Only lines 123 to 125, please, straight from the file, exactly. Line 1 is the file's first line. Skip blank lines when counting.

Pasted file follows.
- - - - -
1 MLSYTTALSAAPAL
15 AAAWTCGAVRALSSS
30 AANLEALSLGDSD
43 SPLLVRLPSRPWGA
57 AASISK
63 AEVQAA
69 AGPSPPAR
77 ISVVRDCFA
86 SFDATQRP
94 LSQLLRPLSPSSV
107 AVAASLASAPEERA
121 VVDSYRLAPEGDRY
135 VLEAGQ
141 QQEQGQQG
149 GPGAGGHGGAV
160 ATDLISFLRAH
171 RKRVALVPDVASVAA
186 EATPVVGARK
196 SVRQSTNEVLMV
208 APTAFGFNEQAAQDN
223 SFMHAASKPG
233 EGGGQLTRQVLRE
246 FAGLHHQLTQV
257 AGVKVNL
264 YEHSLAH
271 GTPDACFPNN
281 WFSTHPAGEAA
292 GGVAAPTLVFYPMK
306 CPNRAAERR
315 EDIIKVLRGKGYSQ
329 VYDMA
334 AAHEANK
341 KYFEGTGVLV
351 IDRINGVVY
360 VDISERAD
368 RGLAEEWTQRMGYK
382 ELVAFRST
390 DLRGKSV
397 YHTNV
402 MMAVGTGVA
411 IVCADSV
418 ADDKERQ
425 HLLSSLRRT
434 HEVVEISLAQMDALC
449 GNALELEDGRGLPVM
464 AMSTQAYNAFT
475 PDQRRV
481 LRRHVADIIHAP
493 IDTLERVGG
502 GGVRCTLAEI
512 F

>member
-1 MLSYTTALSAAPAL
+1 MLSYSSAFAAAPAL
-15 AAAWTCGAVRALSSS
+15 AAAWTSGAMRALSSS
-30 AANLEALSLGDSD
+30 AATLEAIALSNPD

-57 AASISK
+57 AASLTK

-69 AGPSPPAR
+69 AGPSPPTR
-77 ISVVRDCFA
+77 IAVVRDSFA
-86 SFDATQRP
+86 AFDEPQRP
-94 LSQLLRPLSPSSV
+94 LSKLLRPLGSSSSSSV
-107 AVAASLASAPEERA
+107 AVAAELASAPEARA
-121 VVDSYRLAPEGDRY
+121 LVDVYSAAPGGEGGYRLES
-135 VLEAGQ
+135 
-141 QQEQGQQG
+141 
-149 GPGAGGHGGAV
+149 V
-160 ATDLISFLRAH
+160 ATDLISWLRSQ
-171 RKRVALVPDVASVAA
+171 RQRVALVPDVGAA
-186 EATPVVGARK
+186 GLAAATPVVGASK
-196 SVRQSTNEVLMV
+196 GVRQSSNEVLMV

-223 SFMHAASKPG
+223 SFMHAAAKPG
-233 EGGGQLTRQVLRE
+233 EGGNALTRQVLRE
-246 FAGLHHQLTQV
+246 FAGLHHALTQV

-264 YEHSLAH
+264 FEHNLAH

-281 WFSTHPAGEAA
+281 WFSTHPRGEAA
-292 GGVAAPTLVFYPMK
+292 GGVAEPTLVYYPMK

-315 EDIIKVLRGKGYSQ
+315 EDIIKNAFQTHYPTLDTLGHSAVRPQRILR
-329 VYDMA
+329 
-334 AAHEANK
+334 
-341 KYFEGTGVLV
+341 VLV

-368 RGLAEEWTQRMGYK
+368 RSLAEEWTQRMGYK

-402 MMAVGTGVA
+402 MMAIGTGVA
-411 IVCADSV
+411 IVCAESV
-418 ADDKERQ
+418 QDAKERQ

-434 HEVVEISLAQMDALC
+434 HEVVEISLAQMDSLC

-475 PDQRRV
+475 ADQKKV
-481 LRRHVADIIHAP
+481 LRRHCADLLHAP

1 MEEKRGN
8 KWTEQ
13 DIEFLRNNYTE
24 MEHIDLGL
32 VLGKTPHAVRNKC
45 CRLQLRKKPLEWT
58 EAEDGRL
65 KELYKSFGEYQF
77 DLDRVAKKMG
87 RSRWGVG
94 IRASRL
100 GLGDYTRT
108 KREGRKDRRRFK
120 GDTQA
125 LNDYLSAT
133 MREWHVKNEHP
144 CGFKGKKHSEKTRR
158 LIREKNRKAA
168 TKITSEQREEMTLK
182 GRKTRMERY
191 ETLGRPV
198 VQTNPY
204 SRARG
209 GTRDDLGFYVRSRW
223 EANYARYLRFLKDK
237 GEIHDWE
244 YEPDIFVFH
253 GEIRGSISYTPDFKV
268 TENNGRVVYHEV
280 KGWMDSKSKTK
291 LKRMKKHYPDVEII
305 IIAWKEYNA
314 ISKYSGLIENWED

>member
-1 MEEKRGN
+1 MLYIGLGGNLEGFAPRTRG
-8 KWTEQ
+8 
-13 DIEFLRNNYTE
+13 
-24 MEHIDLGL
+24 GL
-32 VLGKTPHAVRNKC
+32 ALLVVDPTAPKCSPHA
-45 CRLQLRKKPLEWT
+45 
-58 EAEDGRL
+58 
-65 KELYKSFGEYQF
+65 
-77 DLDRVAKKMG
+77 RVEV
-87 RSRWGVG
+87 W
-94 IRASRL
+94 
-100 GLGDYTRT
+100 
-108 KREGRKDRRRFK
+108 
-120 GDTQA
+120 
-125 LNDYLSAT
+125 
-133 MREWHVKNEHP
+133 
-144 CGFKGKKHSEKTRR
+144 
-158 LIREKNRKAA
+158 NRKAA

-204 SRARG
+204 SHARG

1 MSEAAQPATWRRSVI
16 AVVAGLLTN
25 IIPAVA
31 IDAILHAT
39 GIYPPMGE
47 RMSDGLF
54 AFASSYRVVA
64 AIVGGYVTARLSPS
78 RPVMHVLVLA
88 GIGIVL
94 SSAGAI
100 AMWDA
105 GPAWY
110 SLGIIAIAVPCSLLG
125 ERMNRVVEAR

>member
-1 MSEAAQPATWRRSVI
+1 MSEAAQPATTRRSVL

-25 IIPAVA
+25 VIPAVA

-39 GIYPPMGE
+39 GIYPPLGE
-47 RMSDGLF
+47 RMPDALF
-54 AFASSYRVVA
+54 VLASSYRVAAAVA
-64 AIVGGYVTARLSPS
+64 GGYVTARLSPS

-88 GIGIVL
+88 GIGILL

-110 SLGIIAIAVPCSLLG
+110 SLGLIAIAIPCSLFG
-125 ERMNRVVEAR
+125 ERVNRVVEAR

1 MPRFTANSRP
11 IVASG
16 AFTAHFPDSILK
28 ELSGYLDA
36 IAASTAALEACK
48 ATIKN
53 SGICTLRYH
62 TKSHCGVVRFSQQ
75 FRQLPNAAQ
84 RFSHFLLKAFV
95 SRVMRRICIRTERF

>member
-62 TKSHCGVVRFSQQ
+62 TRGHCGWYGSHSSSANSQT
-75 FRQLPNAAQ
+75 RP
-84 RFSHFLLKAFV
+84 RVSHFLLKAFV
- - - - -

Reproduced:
13 DIEFLRNNYTE
24 MEHIDLGL
32 VLGKTPHAVRNKC